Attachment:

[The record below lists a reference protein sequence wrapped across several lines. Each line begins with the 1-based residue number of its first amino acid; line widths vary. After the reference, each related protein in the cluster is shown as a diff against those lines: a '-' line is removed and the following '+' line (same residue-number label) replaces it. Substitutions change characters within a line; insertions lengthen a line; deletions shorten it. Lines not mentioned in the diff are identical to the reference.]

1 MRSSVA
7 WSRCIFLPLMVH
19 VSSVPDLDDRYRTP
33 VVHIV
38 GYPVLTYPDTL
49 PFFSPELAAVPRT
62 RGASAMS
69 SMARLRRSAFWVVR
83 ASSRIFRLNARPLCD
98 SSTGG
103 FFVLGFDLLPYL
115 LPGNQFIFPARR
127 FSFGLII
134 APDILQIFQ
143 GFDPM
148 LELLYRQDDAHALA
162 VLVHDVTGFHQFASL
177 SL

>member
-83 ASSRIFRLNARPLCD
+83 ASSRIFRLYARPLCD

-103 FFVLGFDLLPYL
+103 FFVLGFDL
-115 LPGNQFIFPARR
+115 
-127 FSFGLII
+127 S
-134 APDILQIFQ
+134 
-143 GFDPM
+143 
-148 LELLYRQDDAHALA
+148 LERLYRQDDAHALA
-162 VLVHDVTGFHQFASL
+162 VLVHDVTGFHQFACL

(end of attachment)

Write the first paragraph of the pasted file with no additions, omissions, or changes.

[The record below lists a reference protein sequence wrapped across several lines. Each line begins with the 1-based residue number of its first amino acid; line widths vary. After the reference, each related protein in the cluster is shown as a diff against those lines: a '-' line is removed and the following '+' line (same residue-number label) replaces it. Substitutions change characters within a line; insertions lengthen a line; deletions shorten it. Lines not mentioned in the diff are identical to the reference.]